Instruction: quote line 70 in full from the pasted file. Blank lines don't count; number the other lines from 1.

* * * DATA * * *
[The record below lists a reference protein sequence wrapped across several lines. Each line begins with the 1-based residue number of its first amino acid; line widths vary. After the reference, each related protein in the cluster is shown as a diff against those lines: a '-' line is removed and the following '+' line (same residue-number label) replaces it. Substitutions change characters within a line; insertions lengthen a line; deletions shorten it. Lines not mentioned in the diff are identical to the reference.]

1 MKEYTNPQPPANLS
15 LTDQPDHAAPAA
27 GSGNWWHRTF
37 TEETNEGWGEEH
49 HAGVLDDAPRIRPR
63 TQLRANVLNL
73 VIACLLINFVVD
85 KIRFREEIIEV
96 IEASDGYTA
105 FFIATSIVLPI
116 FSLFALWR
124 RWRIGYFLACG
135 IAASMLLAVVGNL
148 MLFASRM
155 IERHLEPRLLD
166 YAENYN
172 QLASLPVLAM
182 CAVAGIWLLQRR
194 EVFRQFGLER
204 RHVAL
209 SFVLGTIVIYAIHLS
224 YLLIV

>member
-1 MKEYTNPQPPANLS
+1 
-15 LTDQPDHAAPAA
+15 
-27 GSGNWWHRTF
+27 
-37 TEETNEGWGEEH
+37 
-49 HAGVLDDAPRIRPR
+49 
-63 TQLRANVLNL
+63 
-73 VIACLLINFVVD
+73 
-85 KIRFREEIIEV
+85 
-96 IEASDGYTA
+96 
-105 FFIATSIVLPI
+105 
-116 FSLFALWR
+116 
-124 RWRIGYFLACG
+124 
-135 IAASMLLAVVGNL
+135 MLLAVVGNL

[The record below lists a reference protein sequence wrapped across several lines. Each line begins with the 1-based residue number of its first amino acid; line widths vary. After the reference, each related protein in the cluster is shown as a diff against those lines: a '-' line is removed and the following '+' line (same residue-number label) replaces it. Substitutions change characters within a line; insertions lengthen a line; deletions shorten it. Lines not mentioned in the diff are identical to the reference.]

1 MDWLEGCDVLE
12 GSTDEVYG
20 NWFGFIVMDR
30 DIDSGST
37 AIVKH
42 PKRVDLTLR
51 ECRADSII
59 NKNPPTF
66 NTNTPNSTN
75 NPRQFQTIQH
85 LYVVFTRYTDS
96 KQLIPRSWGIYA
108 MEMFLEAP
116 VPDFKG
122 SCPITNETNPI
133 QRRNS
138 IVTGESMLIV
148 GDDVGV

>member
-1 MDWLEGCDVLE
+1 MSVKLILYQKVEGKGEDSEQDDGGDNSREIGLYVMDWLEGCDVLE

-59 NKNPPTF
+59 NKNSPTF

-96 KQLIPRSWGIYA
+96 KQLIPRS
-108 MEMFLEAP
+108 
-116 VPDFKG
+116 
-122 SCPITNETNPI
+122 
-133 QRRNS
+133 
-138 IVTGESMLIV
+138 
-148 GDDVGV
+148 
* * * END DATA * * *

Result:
>member